Recent studies in mice also show that epidermal lipid synthesis and processing can be stimulated by application of activators of peroxisome proliferating-activated receptors (PPARs) [116]. PPARs are activated by certain small hydrophobic compounds, such as free fatty acids, leucotrienes, oxygenated sterols and isoprenoids. Activators of liver X receptor (LXR) stimulate epidermal differentiation and improve permeability homeostasis during fetal rat skin development [117]. Furthermore, cutaneous inflammation as it occurs in contact irritant dermatitis is reduced by the PPARα-agonist linoleic acid in mice [118]. Moreover, activators of LXRs display anti-inflammatory activity in both irritant and allergic models of dermatitis [119]. Influence of both the ‘brick’ and the ‘mortar’ compartments of the barrier make these activators potential therapeutic agents in future dermatology.

Adverse effects from cosmetics

Compared with traditional drugs used by dermatologists, soaps and moisturizers can be considered as relatively safe. However, adverse skin reactions from topical preparations are common and virtually any topical substance can cause reactions in sensitive skin. Atopics are particularly at risk for adverse effects, because of the impaired barrier function. The most common adverse reactions are sensory or subjective sensations (no signs of inflammation) immediately after application of a topical product. Smarting, burning and stinging sensations are examples of such reactions among users of dermatologicals. Some preservatives (e.g. sorbic acid, benzoic acid) and humectants (e.g. PCA, urea and lactic acid) are well-known substances for causing subjective sensations. Combinations with corticosteroids do not eliminate stinging and 12–30% of patients using hydrocortisone creams also report stinging [120, 121]. It is not known whether sensory sensations following applications of moisturizers affect barrier properties of the skin, but it has been shown that lactic acid stimulates the production of ceramides and makes skin more resistant to xerosis [122].

Moisturizers are usually free from strong irritants, but a classic hydrophilic ointment is stabilized with emulsifying wax (British Pharmacopoeia 1988) containing 10% of the well-known irritant SLS as co-emulsifier. This aqueous cream may cause adverse reactions when used as a stay-on product and should be regarded as a soap substitute. Also fatty acids sometimes found in moisturizers as emulsifiers can influence skin barrier properties [123, 124].

Contact allergy may be induced by preservatives and fragrances. Among the available preservatives diazolidinyl urea, formaldehyde, methylchloroisothiazolinone, methylisothiazolinone, methyldibromo glutaronitrile and quaternium-15 are considered to have the highest-sensitizing potential [125], whereas parabens and phenoxyethanol belong to the safest ones [125]. Almost all moisturizers and cleansing agents in the supermarket contain fragrances and over 100 fragrance ingredients have been identified as allergens [125]. Fragrance-free formulations reduce the risks for unwanted exacerbation of the eczema.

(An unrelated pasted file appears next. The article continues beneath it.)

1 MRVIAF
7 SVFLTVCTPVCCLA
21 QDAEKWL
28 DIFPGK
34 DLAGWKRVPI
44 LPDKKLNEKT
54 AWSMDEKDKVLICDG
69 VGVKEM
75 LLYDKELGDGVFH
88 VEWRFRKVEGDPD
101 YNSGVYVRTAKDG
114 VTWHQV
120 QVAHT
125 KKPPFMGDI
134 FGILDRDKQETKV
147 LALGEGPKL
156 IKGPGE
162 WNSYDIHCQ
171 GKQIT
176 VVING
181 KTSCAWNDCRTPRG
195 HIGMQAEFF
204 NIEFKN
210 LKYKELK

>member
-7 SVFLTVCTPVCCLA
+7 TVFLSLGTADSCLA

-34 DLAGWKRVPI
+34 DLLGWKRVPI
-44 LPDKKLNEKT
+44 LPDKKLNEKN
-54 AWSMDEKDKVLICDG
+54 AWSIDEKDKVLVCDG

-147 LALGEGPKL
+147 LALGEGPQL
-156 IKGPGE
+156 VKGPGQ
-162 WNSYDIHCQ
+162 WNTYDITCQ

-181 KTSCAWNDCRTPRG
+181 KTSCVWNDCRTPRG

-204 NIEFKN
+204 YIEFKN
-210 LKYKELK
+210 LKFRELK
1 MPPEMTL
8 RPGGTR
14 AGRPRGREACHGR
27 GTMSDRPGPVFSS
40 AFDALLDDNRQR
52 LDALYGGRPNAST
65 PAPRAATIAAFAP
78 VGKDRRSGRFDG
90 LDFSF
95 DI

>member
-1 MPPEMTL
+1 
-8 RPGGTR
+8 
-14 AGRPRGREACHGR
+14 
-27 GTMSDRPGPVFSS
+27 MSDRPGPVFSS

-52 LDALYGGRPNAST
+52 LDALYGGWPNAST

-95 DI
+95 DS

Soaps and shower oils may induce unnecessary damages to the skin. Instead of removing the potential harmful material from the surface, studies demonstrate adverse effects and deposition of barrier-impairing residues on the skin [62, 80, 81]. This may induce sub-clinical injuries and delay skin barrier function recovery. For example, in a case report, it was shown that a 7-year-old boy with mild atopic dermatitis developed more pronounced dermatitis after repetitive use of a bath oil containing irritants [126]. In a comparative study, SLS was to the most irritating surfactant, followed by sodium cocoyl isethionate, sodium C12–15 pareth sulphate, disodium laureth sulfosuccinate, sodium cocoamphoacetate, cocamide DEA, cocamidopropyl betaine and lauryl glucoside [127]. Notably, irritation studies on cleansers suggest absence of correlation between foaming capacity of soaps, pH and their irritating power. Among the most irritating soaps, one containing ammonium lauryl sulphate can be found in combination with foam-depressing ingredients at low pH [80]. Thus, neither foaming capacity nor pH is indicative of mildness (Fig. 5) [80,128,129]. Differences in irritating capacity between cleansers with various pH [130] appear more dependent on the combination of surfactants and their inherent irritating capacity than on pH of the products [127].

Professionals recommending moisturizers and cleansers to patients with dry skin should base their advice on the clinical studies showing barrier-protecting effects of the products. Furthermore, absence of potent allergens in the formulations should be confirmed.


The skin forms a critical structural boundary and a perceptual interface for the organism. The quality of skin in atopic patients affects the health of the individual patient, as well as the costs for the society. Our increasing awareness that the epidermal barrier dysfunction is an important component of the pathophysiology of atopic dermatitis should raise our attention on factors that influence skin permeability. This includes mental health, environmental agents and topical formulations. Favouring environments that increase barrier enhancing stimuli and reduce exposure to triggering factors are important issues for future research and our community.